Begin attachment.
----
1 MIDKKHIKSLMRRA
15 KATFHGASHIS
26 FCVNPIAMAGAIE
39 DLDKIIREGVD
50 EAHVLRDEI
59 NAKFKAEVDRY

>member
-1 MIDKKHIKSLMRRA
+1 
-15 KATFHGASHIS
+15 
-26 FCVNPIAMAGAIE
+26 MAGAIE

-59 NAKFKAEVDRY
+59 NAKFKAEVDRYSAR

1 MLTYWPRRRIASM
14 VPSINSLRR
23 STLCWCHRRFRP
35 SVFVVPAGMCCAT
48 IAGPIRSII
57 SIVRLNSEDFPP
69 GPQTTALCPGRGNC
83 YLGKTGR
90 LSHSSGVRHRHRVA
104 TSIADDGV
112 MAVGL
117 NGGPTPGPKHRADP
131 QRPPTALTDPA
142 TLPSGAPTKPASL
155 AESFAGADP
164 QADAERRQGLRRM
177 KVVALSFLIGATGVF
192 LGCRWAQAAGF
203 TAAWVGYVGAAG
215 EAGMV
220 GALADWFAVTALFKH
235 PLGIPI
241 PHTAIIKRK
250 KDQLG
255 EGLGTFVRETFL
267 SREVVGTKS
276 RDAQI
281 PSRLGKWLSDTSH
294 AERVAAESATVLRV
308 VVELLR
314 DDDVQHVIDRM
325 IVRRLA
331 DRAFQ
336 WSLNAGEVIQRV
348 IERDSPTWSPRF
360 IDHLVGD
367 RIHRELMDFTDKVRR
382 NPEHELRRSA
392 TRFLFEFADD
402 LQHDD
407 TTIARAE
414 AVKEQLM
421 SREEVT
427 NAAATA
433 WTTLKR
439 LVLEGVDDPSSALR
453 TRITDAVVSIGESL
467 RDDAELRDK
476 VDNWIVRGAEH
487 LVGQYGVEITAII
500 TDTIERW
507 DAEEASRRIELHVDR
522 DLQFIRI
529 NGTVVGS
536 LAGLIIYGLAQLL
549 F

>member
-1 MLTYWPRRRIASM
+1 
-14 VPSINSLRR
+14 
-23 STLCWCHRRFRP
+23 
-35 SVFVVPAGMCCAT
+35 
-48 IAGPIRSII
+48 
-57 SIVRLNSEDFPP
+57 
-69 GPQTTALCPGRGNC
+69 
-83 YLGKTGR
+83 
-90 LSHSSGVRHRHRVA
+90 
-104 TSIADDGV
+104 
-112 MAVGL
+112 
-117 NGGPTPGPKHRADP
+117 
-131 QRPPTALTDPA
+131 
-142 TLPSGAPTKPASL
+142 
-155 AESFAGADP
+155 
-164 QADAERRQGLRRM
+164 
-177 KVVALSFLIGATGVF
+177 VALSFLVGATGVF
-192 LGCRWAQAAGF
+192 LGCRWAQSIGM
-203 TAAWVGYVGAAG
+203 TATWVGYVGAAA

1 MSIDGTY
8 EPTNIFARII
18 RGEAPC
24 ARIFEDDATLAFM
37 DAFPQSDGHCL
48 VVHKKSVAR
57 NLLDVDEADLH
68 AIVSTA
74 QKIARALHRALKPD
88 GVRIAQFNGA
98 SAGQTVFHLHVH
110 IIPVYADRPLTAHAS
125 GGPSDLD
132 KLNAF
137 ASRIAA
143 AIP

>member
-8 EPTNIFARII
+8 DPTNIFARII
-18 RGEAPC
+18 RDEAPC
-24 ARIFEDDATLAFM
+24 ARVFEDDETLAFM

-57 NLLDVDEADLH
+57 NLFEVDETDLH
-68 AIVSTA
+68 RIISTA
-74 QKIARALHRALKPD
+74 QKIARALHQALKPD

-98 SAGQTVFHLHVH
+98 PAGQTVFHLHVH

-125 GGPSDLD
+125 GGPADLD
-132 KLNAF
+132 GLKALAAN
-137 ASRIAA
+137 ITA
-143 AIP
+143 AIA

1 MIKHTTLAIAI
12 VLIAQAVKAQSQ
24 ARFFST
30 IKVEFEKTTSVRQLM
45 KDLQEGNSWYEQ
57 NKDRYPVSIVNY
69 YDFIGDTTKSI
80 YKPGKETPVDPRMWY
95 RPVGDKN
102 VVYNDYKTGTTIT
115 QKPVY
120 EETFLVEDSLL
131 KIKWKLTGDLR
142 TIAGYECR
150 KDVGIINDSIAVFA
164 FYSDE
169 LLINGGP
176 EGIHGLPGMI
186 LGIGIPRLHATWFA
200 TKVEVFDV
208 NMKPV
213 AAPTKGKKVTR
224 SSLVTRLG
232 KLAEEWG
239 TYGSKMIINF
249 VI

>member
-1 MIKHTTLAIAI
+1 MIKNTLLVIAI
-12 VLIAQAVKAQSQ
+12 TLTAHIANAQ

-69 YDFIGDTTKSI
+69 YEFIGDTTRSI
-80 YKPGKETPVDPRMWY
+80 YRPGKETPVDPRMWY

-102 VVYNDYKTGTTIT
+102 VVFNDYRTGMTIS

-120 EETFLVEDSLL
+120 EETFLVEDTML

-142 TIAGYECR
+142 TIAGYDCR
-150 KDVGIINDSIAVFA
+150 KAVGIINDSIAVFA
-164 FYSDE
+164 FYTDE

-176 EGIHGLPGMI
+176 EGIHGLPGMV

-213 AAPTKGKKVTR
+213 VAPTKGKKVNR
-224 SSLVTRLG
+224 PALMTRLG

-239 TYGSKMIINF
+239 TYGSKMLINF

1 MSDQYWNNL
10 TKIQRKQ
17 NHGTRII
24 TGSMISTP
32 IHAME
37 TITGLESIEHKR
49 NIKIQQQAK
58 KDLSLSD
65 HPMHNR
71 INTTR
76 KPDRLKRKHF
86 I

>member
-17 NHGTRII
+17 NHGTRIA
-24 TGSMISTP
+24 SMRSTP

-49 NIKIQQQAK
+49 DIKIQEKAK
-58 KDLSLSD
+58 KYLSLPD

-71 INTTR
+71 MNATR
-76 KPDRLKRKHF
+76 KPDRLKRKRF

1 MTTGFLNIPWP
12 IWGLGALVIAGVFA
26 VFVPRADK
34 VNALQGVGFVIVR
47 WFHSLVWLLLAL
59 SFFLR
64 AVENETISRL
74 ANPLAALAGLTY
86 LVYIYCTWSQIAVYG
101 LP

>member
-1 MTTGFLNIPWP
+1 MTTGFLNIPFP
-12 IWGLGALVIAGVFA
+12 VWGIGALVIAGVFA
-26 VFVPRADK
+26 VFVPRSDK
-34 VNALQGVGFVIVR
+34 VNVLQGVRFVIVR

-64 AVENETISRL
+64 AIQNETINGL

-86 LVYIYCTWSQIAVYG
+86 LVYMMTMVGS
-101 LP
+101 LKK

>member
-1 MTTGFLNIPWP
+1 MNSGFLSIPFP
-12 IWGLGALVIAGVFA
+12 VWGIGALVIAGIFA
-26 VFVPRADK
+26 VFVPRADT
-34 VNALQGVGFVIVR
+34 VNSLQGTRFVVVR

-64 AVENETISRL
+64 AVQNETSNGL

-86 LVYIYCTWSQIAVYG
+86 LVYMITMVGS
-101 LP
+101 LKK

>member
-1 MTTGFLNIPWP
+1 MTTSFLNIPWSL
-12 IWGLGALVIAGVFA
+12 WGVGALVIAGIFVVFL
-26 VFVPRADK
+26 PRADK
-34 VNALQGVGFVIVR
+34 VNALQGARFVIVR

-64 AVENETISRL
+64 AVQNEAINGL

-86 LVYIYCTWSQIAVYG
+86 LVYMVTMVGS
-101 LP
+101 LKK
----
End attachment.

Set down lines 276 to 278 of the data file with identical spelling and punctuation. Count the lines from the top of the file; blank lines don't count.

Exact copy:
+34 VNALQGARFVIVR

-64 AVENETISRL
+64 AVQNEAINGL